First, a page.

Sustainable Livelihoods: Challenges & Examples
Economies that rely on natural resources and small businesses can be fragile in the face of shifting ecosystems, and unpredictable alterations to policy and legislation. The diversification of income, entrepreneurial preparedness, and grants and loans are some of the tools that can be used to preserve livelihoods.
Building Business for Purpose and Profit
For generations, businesses along Maine’s coast have existed solely to provide products and services to local customers, but in recent years they have also come to realize their importance to the fabric of the communities they serve. Driven more, perhaps, by this sense of obligation rather than a desire to simply increase profits, they eventually expand their offerings in other ways to help meet local needs. As community needs shift, the business then shifts. Several business models that connect purpose and profit are now in practice along the coast of Maine. Cooperatives have long been established as a way to provide a community benefit where a standard business may not be able to survive. More recently, Benefit Corporations (B Corps) have also started to be utilized as a way to blend both purpose and profit to have a positive impact on the environment, employees, and society as a whole. Other businesses have been created to meet a community need while also providing products and services that are sustainable and environmentally focused. Each of these balance profitability with a commitment to community that extends beyond the bottom line.
Decarbonizing the Working Waterfront
Climate change is an issue for the state of Maine—and for the world at large—but bold leaders across the coast have begun to innovate accordingly in both mitigation and adaptation. The marine sector is one industry leading the efforts to reduce carbon emissions, withstand the impacts of a changing climate, and, in turn, advance the resilience of the coast. Solar arrays, energy efficient systems, and conscientious practices help direct the industry towards environmental, economic, and social sustainability. From boat yards to lobster co-ops, Maine’s working waterfront is home to pioneers that are at the forefront of problem solving and environmental stewardship.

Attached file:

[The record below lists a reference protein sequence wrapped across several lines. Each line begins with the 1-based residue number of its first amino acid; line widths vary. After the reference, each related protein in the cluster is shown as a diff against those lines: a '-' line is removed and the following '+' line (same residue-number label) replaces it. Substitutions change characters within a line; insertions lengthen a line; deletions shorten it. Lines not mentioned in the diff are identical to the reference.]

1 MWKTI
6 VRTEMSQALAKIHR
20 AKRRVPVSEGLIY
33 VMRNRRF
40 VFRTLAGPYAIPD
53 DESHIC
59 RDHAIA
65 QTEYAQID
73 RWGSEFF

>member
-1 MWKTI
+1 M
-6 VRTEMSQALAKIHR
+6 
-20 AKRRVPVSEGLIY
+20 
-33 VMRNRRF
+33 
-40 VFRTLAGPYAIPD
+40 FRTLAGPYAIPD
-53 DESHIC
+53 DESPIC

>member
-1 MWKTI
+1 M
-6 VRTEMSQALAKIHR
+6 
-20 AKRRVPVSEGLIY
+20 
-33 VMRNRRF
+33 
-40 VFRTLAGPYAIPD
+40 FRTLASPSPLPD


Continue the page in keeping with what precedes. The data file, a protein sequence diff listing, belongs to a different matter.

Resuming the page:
Designating Ocean Spaces
When decision makers are going through the regulatory process (e.g. the designation of ocean spaces for a particular use), it can be difficult to ensure that all stakeholders are being recognized. That means that waterfront communities and their needs are not always being addressed, and this can prove to be a problem—especially when the decision-making process is focused on regulating ocean spaces. New documents and data goldmines like the Northeast Ocean Plan and Northeast Ocean Data Portal are providing invaluable tools for waterfront communities to use to make sure their voices are heard when it matters most.
Marketing Marine Products
Revenue from fishing in Maine communities—the actual take-home pay per pound of fish or lobster—has declined in real terms. Meanwhile, species besides lobster have declined precipitously. As a result, though landings of lobster have increased dramatically, the industry has become more dependent on huge catches, which has been described by marine scientists and policymakers as a perilous position for the state to be in. Many fishermen and organizations are looking into small-scale processing and innovative marketing to balance that decline in revenue.
Preparing for Aquaculture
Maine’s seafood economy, steeped in heritage, provides the lifeblood for our rural coastal communities and lives and dies at the complex intersection of environment, policy, community, and economy. To prosper in an increasingly warm and unpredictable world, the sector must innovate. This innovation can come in the form of economic diversification of the marine sector. However, generating successful innovators is most effective when those innovators are properly trained and prepared for the challenges that arise with marine entrepreneurship.